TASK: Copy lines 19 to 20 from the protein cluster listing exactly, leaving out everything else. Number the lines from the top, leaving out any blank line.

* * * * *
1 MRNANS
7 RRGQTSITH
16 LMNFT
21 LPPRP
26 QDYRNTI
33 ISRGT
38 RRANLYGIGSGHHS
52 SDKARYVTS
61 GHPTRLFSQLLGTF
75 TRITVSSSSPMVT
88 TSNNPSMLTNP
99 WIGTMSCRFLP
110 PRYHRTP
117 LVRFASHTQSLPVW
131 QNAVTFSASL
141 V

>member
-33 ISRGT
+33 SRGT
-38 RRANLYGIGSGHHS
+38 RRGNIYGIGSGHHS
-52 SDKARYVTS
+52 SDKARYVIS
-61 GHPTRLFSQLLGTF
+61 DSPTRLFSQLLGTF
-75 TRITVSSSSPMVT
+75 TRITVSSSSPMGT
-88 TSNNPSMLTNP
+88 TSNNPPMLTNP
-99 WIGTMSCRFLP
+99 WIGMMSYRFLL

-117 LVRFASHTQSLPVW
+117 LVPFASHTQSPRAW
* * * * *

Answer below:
+33 SRGT
-38 RRANLYGIGSGHHS